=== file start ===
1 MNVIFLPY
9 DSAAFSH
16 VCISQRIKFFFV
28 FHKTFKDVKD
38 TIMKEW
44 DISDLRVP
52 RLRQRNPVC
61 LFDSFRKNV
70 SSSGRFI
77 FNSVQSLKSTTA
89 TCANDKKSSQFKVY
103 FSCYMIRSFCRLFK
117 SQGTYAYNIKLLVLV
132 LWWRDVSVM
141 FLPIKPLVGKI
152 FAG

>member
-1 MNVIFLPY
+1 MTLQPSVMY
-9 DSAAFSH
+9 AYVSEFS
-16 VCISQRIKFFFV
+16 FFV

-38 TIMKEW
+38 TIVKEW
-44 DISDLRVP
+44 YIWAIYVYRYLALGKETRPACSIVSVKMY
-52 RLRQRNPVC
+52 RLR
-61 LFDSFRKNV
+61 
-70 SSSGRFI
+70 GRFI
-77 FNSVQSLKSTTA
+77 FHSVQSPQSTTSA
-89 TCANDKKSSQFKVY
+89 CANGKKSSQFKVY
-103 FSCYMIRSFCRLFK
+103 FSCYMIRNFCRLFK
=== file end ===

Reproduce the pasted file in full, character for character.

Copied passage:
1 MNVIFLPY
9 DSAAFSH
16 VCISQRIKFFFV
28 FHKTFKDVKD
38 TIMKEW
44 DISDLRVP
52 RLRQRNPVC
61 LFDSFRKNV
70 SSSGRFI
77 FNSVQSLKSTTA
89 TCANDKKSSQFKVY
103 FSCYMIRSFCRLFK
117 SQGTYAYNIKLLVLV
132 LWWRDVSVM
141 FLPIKPLVGKI
152 FAG

>member
-1 MNVIFLPY
+1 MTLQPSVMY
-9 DSAAFSH
+9 AYVSEFS
-16 VCISQRIKFFFV
+16 FFV

-38 TIMKEW
+38 TIVKEW
-44 DISDLRVP
+44 YIWAIYVYRYLALGKETRPACSIVSVKMY
-52 RLRQRNPVC
+52 RLR
-61 LFDSFRKNV
+61 
-70 SSSGRFI
+70 GRFI
-77 FNSVQSLKSTTA
+77 FHSVQSPQSTTSA
-89 TCANDKKSSQFKVY
+89 CANGKKSSQFKVY
-103 FSCYMIRSFCRLFK
+103 FSCYMIRNFCRLFK